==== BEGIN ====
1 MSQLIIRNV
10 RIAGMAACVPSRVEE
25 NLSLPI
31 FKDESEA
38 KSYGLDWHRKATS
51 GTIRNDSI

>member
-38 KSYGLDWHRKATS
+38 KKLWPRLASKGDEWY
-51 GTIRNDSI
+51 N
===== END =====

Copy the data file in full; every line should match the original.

1 MSQLIIRNV
10 RIAGMAACVPSRVEE
25 NLSLPI
31 FKDESEA
38 KSYGLDWHRKATS
51 GTIRNDSI

>member
-38 KSYGLDWHRKATS
+38 KKLWPRLASKGDEWY
-51 GTIRNDSI
+51 N